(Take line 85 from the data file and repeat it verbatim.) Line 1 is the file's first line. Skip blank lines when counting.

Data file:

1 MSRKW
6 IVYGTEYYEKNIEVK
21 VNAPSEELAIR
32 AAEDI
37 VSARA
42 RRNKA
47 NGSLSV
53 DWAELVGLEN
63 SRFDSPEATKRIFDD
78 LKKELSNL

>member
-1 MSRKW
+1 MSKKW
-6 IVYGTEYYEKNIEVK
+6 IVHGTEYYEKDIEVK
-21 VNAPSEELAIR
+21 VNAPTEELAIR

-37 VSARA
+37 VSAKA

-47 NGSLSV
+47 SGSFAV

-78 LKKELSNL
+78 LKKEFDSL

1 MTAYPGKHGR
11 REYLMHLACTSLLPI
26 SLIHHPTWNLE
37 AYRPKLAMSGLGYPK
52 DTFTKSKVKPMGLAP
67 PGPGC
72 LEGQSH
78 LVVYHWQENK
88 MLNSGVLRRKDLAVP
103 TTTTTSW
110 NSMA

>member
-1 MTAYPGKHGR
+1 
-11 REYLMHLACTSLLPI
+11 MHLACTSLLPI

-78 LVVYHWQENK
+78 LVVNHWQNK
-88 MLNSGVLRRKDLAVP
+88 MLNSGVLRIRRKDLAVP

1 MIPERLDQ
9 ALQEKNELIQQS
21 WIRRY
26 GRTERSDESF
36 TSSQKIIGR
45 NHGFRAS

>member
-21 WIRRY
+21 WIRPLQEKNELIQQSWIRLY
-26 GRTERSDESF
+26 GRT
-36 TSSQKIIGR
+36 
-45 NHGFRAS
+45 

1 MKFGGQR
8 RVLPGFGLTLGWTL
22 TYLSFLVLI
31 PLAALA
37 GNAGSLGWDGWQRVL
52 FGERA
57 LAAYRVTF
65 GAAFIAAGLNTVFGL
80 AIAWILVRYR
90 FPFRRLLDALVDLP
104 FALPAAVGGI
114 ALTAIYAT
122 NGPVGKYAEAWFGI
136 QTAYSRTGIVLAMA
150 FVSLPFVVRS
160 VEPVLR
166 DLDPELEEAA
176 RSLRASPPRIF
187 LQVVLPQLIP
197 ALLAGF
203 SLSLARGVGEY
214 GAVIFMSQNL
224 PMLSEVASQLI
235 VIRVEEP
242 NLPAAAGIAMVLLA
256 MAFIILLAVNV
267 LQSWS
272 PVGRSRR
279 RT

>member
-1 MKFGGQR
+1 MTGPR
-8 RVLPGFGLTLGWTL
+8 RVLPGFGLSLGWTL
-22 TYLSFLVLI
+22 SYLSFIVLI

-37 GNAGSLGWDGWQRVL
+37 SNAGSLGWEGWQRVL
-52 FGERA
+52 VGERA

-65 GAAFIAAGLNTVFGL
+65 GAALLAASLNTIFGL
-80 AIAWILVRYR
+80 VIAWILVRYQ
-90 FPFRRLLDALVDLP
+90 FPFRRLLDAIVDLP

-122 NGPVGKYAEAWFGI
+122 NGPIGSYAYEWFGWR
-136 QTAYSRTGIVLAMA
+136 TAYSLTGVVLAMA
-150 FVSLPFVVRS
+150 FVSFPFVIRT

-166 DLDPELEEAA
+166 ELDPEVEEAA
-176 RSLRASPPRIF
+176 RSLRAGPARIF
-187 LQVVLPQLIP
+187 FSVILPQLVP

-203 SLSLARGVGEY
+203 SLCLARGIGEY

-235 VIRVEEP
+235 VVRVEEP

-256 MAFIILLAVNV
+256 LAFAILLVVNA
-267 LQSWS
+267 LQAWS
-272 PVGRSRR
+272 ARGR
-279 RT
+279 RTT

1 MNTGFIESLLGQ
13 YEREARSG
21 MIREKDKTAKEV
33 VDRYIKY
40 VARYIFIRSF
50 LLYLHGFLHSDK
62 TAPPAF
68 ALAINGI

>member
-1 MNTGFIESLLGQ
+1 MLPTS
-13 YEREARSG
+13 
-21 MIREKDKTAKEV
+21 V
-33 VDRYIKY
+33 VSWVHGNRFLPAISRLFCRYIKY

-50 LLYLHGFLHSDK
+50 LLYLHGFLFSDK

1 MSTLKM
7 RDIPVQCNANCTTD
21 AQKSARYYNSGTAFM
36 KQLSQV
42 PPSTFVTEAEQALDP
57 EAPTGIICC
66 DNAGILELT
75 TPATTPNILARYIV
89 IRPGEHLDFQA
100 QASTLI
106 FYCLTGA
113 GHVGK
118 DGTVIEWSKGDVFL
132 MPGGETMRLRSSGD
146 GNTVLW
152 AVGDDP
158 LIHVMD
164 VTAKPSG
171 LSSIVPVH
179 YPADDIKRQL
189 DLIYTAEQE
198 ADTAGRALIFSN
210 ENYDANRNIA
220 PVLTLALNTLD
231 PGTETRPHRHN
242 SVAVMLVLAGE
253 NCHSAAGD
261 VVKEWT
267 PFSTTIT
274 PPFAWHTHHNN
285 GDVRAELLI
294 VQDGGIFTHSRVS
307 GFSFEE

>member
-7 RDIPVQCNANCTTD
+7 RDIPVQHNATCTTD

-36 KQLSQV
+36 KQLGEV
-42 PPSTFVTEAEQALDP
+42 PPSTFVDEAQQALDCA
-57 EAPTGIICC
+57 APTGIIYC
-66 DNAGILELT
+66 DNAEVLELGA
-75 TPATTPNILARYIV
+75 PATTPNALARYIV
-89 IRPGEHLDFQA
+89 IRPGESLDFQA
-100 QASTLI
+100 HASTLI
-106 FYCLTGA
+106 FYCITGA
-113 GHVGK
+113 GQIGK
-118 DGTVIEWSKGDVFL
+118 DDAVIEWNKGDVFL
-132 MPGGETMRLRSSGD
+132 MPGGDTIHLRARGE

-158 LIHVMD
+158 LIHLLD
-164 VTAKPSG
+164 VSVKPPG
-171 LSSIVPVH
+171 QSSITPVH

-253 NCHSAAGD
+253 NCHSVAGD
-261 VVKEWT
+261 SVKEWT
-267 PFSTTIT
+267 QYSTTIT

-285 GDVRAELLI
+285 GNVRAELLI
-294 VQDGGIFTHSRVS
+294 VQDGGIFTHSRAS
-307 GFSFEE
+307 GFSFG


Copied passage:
267 LQSWS